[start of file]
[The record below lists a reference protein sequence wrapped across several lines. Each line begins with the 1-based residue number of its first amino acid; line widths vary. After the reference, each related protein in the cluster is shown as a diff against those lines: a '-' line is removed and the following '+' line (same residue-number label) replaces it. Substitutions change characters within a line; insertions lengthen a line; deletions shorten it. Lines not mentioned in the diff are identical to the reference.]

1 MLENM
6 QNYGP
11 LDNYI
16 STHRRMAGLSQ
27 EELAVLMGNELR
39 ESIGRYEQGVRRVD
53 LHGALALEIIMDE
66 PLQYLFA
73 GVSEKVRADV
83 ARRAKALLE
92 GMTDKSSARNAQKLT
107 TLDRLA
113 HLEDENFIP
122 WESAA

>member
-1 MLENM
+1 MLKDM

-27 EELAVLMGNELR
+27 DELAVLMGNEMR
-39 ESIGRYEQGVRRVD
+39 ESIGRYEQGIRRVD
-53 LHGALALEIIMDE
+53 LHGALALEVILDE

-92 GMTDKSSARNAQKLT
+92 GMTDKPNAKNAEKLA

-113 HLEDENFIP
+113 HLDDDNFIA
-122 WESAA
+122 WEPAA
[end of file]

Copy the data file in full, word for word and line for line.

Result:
[The record below lists a reference protein sequence wrapped across several lines. Each line begins with the 1-based residue number of its first amino acid; line widths vary. After the reference, each related protein in the cluster is shown as a diff against those lines: a '-' line is removed and the following '+' line (same residue-number label) replaces it. Substitutions change characters within a line; insertions lengthen a line; deletions shorten it. Lines not mentioned in the diff are identical to the reference.]

1 MLENM
6 QNYGP
11 LDNYI
16 STHRRMAGLSQ
27 EELAVLMGNELR
39 ESIGRYEQGVRRVD
53 LHGALALEIIMDE
66 PLQYLFA
73 GVSEKVRADV
83 ARRAKALLE
92 GMTDKSSARNAQKLT
107 TLDRLA
113 HLEDENFIP
122 WESAA

>member
-1 MLENM
+1 MLKDM

-27 EELAVLMGNELR
+27 DELAVLMGNEMR
-39 ESIGRYEQGVRRVD
+39 ESIGRYEQGIRRVD
-53 LHGALALEIIMDE
+53 LHGALALEVILDE

-92 GMTDKSSARNAQKLT
+92 GMTDKPNAKNAEKLA

-113 HLEDENFIP
+113 HLDDDNFIA
-122 WESAA
+122 WEPAA